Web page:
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Sensory Profile 2: What's New And What Stayed The Same?

Winnie Dunn, PhD, OTR, FAOTA

April 1, 2018

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Question

What's new with the Sensory Profile 2 compared to the original Sensory Profile? Also, my clinic still utilizes the first version, how much longer will the original be available?

Answer

Some of the things have stayed the same from the first edition, and then some of the things are different based on the data and evidence. There are five versions:

  • Infant version: Birth to 6 months
  • Toddler version: 7 months to 36 months
  • The Short, the Child, and the School Companion versions: 3 years to 14 years, 11 months

If you used the first edition, you know that it only went up to 10 years. People gave us feedback that they needed a tool for children with developmental delays or for children in upper elementary or middle school. We were able to expand it until almost 15 years old, while still using the same items. We tested all of the items with older children to make sure the items were still valid.

There are five different record forms, and they are color-coded. Color-coding makes it easier to grab the correct forms. We separated the Infant and the Toddler because some people only work with young children, and this way they did not need to purchase the other forms. We also color-coded each quadrant. Each single item is color-coded by which quadrant it contributes to so that you can really scan and see if there is a pattern, even inside of one group of items. In the score sheet they are all color-coded as well.

You can score online which is a new thing. You can have people log in and score. If you use the record forms, they have a tear-off sheet now so that you do not have to keep flipping the sheets back and forth to put the summary scores on there. This makes it a lot faster to score. I also had the publishing company put a bell curve at the top of the scoring sheet so that it would make it a little bit easier to show parents or teachers where the child falls in comparison to their peers. Sometimes that is an easier way to explain what those differences are about.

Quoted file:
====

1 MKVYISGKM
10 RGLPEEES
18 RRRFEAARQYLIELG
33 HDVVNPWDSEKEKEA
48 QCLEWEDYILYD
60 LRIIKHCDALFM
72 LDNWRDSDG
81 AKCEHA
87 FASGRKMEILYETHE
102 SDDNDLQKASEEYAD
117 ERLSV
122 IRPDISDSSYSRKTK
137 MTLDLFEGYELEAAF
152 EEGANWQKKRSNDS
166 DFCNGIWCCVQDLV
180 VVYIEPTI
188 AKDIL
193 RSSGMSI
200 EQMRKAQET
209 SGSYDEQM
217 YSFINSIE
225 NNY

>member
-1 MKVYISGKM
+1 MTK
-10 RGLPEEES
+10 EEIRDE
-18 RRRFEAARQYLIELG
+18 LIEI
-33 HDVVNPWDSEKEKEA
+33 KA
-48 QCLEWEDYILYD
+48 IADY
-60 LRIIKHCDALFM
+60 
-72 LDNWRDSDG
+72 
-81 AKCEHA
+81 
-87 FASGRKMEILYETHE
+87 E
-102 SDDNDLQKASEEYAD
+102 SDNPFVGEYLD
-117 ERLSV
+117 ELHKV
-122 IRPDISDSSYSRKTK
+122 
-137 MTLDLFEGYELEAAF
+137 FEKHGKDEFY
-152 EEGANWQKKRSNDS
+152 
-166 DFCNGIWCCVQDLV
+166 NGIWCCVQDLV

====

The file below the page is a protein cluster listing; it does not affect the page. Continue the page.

We added a 'does not apply' because some of the items on the Sensory Profile™ 2 and the original Sensory Profile had behaviors that children in the vulnerable groups like autism and ADHD were much more likely to engage in, but parents of children, without those conditions, never saw those behaviors at all. The 'does not apply' category gives them a chance to say, "You know I've never seen this", "it just isn't something I'm aware of ", or "I am not familiar with it." The score goes from zero to five so you have six scores instead of five. All the standardization is built on having that additional choice. We reversed the scoring so that 'always' is five, 'never' is one.

There is only one manual now so you do not have to carry around five manuals. I would suggest getting some tabs at the office store so that you can color-code where the section of interest is located. You can do online administration. You could also have an online report printed, but in order to get it to print out, you have to add in some information about the child's everyday activities and participation so that it links to participation not just sensory processing.